Boy George manager complains about Clive Palmer's latest ad


Musician Boy George's manager says Clive Palmer has infringed the copyright of Culture Club's 1980s hit Karma Chameleon, after altering the song for an ad.

Clive Palmer has spurned another musician in his attempts at a political comeback, with concerns he has infringed the copyright of Culture Club's 1980s hit Karma Chameleon.

Mr Palmer could face legal action over altering the song lyrics to "Palmer Chameleon" in a game which he is using to advertise the United Australia Party.

The latest stoush comes just one week after he allegedly ignored a cease and desist order from an American rock band over another 80s hit.

"Boy George's song and art would never be used to endorse any political campaign," the artist's manager Paul Kemsley told the ABC on Tuesday.

"I'm horrified at the treatment of one of the biggest-selling songs of all time."

Boy George
Lawyers for Boy George have said they pursue legal action against political hopeful Clive Palmer for his use of the singers hit song Karma Chameleon.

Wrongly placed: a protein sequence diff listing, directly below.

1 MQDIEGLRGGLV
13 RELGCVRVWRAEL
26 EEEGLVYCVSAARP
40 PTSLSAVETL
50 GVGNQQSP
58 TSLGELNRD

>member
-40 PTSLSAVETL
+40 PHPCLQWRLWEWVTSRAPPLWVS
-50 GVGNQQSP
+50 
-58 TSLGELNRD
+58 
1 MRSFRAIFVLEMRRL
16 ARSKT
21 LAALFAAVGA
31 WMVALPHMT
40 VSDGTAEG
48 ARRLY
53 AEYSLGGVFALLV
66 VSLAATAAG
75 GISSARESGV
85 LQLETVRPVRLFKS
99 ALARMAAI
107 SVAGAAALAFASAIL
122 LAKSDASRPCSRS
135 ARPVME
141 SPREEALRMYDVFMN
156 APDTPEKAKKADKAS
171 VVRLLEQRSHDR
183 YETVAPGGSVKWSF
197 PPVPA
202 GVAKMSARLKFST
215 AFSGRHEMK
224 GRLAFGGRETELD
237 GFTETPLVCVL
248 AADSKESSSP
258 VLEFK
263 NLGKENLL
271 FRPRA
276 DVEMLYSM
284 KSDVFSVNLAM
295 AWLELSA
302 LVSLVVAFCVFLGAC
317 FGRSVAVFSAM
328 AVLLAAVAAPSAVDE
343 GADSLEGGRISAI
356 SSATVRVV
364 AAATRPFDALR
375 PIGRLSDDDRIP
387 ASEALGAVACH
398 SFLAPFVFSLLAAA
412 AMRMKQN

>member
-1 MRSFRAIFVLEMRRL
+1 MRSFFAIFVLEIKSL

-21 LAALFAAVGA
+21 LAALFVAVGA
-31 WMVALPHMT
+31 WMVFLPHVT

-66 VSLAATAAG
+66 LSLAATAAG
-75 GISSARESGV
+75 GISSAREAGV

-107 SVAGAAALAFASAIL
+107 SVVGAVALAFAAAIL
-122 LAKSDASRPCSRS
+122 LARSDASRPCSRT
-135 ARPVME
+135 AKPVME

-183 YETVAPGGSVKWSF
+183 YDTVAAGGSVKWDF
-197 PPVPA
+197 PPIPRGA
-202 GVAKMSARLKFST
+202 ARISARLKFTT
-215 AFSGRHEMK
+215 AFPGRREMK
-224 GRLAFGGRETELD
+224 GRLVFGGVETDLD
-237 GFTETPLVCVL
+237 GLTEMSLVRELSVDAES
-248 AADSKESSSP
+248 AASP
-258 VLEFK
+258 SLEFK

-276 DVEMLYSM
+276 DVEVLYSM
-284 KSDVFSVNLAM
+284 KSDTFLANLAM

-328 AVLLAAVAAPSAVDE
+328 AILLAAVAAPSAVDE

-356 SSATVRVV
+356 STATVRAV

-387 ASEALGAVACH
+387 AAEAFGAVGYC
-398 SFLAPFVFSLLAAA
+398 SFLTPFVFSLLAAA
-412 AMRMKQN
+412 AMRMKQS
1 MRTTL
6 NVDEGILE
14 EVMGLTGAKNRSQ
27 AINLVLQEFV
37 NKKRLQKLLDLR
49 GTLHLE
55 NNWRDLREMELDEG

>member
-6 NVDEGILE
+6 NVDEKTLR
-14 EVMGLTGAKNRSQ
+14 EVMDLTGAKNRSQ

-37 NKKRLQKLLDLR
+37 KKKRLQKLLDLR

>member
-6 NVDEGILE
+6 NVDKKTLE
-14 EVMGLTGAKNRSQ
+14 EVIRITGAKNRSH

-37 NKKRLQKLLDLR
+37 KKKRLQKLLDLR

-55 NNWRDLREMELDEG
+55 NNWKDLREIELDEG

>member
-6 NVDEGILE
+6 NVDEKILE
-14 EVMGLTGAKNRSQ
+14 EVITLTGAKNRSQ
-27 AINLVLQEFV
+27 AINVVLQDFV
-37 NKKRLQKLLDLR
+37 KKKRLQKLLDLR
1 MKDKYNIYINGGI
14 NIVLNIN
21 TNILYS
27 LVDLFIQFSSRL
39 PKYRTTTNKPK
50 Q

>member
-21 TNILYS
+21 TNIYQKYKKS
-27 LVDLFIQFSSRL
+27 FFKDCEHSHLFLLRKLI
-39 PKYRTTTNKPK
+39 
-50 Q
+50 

Jim Dyson/Getty Images

Mr Kemsley says Culture Club's record label BMG will deal with the "clear copyright infringement".

However, a spokesman for Mr Palmer says the song is not relevant to copyright as it's being used as a parody.

"The game is also free and therefore has no commercial value," the spokesman told AAP.

The incident hasn't improved the political hopeful's spat with Twisted Sister frontman Dee Snider, who called Mr Palmer a "jackass" and "piece of dog s**t" on Twitter after their 1984 hit We're Not Gonna Take It was used in advert for Mr Palmer's political party.

But Mr Palmer last week said the song was a "rip-off" of the Christmas carol O Come, All Ye Faithful, calling on Home Affairs Minister Peter Dutton to cancel the frontman's visa ahead of his forthcoming Australian tour.

Just three days ago, Mr Palmer was in hot water for sending a series of unsolicited text messages to mobile phones across Australia.

The text messages, which appear to have gone out on Friday, spruik one of a variety of election promises depending on the recipient's location and include the line "make Australia great". 

The claims cover everything from a "fast train for Melbourne" to a "zonal taxation policy".

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